Do you know who your customers are? It’s increasingly important. Research shows that a solid personalization strategy lifts conversion rates and can boost the bottom line. It’s why marketers are leveraging data from customers’ browsing and purchasing history to offer more customized content, relevant product recommendations and meaningful offers. Even small businesses can find ways to add a customized touch. Here’s how businesses of any size can capitalize on the trend.
Go ahead and ask
As Canadians, we often don’t like asking for things that we think may offend. However, as the value of personalization rises, more retailers are proactively asking customers to fill out detailed profiles. After all, what’s the harm in a question? The more retailers ask, the more customers are getting used to the concept, and their willingness to provide data in exchange for a better web experience is growing.
Shoppers today increasingly use a flexible mix of digital and physical interactions with the retailer as they make their way down the purchase path. Personalizing this interaction will impress connected customers. The future will see more retailers experimenting with location-based services and beacon technology that allows them to see who’s shopping where, and when - enabling them to cater to shoppers on the go.
Customer expectations are growing and changing as fast as retail itself. Shoppers already assume they can connect and transact on any device, and they increasingly expect to have the ability to begin a transaction in one channel and conclude it another, seamlessly. Savvy retailers are investing in omni-channel technology that allows them to recognize, access and leverage a customer’s profile across any and all channels.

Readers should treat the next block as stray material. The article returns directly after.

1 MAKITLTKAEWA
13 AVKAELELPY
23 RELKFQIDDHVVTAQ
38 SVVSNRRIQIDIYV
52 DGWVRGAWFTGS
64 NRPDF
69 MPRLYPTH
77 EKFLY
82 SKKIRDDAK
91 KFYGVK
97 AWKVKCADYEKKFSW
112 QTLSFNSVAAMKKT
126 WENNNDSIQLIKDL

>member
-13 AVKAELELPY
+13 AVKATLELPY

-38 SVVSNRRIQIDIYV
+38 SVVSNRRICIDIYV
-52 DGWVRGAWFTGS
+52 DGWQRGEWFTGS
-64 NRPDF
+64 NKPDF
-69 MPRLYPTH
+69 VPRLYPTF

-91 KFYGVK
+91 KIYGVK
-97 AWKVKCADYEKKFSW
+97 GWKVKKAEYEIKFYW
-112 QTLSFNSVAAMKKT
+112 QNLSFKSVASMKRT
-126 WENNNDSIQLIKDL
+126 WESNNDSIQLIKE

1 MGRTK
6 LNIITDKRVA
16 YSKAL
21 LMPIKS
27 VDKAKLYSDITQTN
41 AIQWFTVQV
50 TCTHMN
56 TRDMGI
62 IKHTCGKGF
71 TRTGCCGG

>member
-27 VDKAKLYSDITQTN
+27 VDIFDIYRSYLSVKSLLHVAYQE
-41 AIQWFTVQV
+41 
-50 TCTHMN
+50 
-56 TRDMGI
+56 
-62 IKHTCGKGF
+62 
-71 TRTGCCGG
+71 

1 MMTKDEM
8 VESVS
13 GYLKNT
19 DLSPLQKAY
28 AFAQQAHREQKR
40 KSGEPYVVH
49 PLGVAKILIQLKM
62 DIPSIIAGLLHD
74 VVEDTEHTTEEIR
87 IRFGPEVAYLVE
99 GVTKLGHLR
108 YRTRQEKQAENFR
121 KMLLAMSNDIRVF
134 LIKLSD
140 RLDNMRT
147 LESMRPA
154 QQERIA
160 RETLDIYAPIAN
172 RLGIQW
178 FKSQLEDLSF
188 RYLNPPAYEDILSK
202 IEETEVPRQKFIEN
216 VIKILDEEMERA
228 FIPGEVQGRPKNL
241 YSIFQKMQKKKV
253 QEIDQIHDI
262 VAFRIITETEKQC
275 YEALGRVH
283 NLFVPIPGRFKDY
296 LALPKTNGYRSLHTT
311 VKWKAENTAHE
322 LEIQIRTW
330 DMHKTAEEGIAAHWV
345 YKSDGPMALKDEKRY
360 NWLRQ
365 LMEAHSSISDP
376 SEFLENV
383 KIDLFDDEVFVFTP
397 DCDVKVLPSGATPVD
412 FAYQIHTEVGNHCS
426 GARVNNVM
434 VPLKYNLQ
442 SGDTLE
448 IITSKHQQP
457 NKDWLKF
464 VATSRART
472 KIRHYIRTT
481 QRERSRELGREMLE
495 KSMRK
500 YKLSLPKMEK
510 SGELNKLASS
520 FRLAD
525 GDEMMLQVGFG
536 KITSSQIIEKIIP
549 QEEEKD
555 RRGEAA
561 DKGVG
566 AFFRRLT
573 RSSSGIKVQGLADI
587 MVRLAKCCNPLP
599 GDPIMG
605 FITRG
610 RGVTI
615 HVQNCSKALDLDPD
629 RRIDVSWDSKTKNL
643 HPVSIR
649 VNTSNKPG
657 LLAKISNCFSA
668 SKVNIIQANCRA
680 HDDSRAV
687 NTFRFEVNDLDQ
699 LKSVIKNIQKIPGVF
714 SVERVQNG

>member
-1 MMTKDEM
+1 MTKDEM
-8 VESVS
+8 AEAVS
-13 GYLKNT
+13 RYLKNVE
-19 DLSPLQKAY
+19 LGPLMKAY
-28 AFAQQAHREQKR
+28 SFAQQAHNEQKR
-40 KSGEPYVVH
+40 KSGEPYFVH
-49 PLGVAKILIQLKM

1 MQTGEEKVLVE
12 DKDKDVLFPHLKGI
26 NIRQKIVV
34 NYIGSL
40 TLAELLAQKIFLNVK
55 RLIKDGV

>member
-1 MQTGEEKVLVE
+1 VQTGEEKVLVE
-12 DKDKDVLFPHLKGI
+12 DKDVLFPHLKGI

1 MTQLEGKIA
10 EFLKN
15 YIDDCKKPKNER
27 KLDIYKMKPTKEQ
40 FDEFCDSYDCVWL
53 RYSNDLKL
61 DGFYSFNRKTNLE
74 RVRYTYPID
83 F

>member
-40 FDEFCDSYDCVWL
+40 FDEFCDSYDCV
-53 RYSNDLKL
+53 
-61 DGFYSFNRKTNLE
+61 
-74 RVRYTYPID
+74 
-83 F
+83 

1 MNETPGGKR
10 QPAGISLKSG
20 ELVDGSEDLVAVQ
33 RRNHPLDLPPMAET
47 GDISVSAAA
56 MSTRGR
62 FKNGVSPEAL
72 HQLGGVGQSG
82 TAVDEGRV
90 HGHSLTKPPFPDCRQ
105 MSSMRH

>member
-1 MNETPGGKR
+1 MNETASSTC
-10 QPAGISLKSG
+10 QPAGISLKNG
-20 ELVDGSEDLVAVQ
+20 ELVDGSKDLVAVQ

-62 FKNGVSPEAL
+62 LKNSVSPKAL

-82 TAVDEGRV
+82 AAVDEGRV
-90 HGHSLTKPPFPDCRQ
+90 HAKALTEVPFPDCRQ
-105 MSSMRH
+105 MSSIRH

For many retailers, technology and its unrelenting demands can be a colossal headache. But where there are headaches, there are emerging sectors that develop cures. More e-commerce solutions providers are offering retailers easy ways to integrate personalization capabilities into their retail environments.
Bang for a buck
Budgets are tight; profit margins slim. Not all retailers can afford to invest in tech-based personalization that will wow their customers. But despite all the high-tech talk, customers are often impressed by simple, meaningful effort. It may be 2015, but a handwritten personal thank-you card placed in a parcel still goes a long way.
Know the line
Yes, there is an undefined point where retailers can unsettle their customers by seeming to know too much about them. It doesn’t pay to ignore the cultural debate over privacy, examples of unethical data selling, or high-profile security breaches. Customers are open to providing personal information, but they expect retailers to be transparent over how that information will and will not be used.